The International Mass Retail Assn and the National Retail Federation have reported that many consumers in Washington D.C. bought more practical gifts than frivolous gifts during the holidays 1994. Home furnishing stores reported more sales in this area. About 42% of surveyed shoppers were planning to buy bath and bed linens, while other items, such as furniture, were popular as well.
WASHINGTON (FNS)–Forecasts that 1994 would be a “practical” Christmas seem to have come true in the Washington area where several home goods stores experienced heavy traffic and robust sales in the holiday shopping season, which came to a close yesterday.
Gifts of Everyday Life
Last month, both the National Retail Federation and the International Mass Retail Association released surveys predicting that “gifts of everyday life” would top the shopping lists of most Santas in 1994.
The NRF poll found that approximately 42 percent of shoppers intended to purchase bed and bath linens. IMRA counted pasta and breadmakers as products likely to be popular.
Sales since Thanksgiving at the 20 Pier 1 Imports stores in the Washington-Baltimore area have been running 12 percent ahead of last year, according to Joy Purcell, the company’s public relations manager.
Stores are packed on weekends as well as on weekdays
Wooden and metal plant stands that cost $30 to $50 have been selling well as people spruce up their homes for the holidays. Another hot item is a metal bench that can double as a coffee table, which retails at $75 or $95.
Sales of white wicker furniture for children, including chairs and settees that cost between $40 and $60, had been picking up as the holiday approached, Purcell said. Decorative items such as ornaments, candles and brass objects were also being purchased as gifts.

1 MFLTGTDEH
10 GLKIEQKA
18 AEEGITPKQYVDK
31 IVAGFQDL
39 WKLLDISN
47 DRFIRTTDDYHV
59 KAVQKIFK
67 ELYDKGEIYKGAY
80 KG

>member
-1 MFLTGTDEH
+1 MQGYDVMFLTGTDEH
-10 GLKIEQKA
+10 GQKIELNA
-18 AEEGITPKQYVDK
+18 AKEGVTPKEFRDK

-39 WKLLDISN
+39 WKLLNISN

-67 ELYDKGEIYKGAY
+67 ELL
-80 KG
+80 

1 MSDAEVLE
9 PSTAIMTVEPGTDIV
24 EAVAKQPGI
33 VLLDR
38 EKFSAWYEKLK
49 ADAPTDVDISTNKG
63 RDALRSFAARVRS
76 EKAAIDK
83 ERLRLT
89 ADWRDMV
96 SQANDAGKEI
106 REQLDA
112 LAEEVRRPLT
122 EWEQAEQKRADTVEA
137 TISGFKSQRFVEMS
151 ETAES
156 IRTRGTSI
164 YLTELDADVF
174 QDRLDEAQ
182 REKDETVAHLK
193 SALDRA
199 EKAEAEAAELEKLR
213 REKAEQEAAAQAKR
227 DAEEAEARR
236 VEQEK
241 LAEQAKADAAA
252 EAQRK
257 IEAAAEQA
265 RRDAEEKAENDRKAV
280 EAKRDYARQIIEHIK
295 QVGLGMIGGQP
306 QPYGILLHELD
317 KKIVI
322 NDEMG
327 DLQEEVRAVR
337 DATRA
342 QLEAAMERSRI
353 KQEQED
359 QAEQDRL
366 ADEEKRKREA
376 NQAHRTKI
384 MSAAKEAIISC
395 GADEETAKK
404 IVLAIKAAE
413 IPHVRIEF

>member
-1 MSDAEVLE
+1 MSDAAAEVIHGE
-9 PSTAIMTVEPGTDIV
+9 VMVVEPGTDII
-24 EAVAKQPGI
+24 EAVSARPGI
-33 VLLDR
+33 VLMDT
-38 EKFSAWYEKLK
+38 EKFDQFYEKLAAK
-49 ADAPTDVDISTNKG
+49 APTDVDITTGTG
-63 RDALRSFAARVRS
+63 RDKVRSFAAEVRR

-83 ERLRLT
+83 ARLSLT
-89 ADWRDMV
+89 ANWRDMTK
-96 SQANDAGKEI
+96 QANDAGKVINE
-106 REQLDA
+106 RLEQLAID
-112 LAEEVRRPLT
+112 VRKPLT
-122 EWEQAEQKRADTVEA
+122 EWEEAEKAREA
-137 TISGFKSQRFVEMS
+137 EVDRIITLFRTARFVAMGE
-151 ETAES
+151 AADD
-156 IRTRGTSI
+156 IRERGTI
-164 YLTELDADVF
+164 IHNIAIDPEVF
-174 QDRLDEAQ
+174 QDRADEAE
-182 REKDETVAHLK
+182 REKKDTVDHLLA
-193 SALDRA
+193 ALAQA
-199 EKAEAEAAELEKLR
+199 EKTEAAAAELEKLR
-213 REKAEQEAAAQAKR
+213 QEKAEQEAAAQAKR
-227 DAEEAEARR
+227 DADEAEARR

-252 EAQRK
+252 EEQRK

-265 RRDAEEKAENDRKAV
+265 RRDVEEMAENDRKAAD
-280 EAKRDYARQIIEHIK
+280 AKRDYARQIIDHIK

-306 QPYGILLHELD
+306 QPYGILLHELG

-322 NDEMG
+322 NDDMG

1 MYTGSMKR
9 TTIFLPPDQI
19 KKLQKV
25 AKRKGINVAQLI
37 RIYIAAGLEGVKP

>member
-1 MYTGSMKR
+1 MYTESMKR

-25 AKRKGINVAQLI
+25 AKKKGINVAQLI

At The Container Store in McLean, Va., the three best-selling items were an art supply kit that includes pastels and paints, a baseball card box and plastic jewelry stacking trays that fit inside drawers, according to a company spokeswoman.
Other strong sellers were a two-tiered, wood-and-metal entertainment cart that holds a television and a VCR, and a baker’s cart with a butcher-blocktop and chrome grid shelving.
November sales at the store were 20.4 percent higher than last November
The spokeswoman said. The store has been open for two years. Sales at Anthropologie, a stylish spin-off of the trendy Urban Outfitters chain, have been running ahead of plan since it opened in August, with the exception of a downturn in November. December sales have been strong, according to Ellen Hurst, assistant manager.
Anthropologie targets professional women in their 30s and 40s with a 50-50 apparel-home goods mix. The Rockville, Md., store is a warehouse-sized building filled with creative, “rough-hewn” products such as handpainted pottery, clothes hooks made from flatware, old wooden furniture and Christmas tree ornaments made from seed pods.
Bed linens have been selling extremely well, from all-linen sheets that sell for $169 each to Chinese dust ruffles that cost $29, Hurst said. Most of Anthropologie’s linens come in white or natural.
About every other day, a customer in the Rockville store carries out a mirror with an unusual wooden frame, such as an old window frame or the headboard of a bed. These sell for $125 to $295.
Unlike most retailers, Anthropologie is not finding it necessary to discount merchandise in order to coax it off the shelves. “I think there will be some things left for post-Christmas markdowns, but those are just the mistakes,” Hurst said.
The only retailer interviewed that might not be meeting its plan was a Crate & Barrel store in the Montgomery Mall in Bethesda, Md. Sales there in the first two weeks of December were ahead of last year, but below expectations, said Kim Howland, store manager.
However, Howland said she believes that in the two weeks before Christmas, sales, which have not yet been calculated, picked up enough to meet expectations for the month of December.
Pasta sets and pastamakers were two of the fastest-selling items, Howland said. The pasta sets include a serving bowl and four individual bowls that sell for between $25 and $48. The pastamaker, “which is always a good category for us,” cost $45, Howland said.
Washington-area Crate & Barrel shoppers were also buying up linens, including table runners for $20 to $40, seasonal tableware, glass and brass pot pourri burners ($16 or $25), crates of nuts and dried fruit, tree ornaments and floating candle holders ($13 or $15).